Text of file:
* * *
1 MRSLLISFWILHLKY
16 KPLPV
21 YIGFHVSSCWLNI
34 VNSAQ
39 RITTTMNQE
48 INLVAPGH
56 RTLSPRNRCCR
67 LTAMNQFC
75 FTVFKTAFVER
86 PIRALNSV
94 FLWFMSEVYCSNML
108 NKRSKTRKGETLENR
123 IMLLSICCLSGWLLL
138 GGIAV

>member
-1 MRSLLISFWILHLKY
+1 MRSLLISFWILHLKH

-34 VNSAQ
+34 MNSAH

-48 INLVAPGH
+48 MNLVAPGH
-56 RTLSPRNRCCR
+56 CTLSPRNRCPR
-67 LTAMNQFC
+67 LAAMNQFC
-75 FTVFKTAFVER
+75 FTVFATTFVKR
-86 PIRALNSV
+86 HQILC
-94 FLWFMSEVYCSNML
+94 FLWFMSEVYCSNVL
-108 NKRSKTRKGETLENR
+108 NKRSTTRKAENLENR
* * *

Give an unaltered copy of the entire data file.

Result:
1 MRSLLISFWILHLKY
16 KPLPV
21 YIGFHVSSCWLNI
34 VNSAQ
39 RITTTMNQE
48 INLVAPGH
56 RTLSPRNRCCR
67 LTAMNQFC
75 FTVFKTAFVER
86 PIRALNSV
94 FLWFMSEVYCSNML
108 NKRSKTRKGETLENR
123 IMLLSICCLSGWLLL
138 GGIAV

>member
-1 MRSLLISFWILHLKY
+1 MRSLLISFWILHLKH

-34 VNSAQ
+34 MNSAH

-48 INLVAPGH
+48 MNLVAPGH
-56 RTLSPRNRCCR
+56 CTLSPRNRCPR
-67 LTAMNQFC
+67 LAAMNQFC
-75 FTVFKTAFVER
+75 FTVFATTFVKR
-86 PIRALNSV
+86 HQILC
-94 FLWFMSEVYCSNML
+94 FLWFMSEVYCSNVL
-108 NKRSKTRKGETLENR
+108 NKRSTTRKAENLENR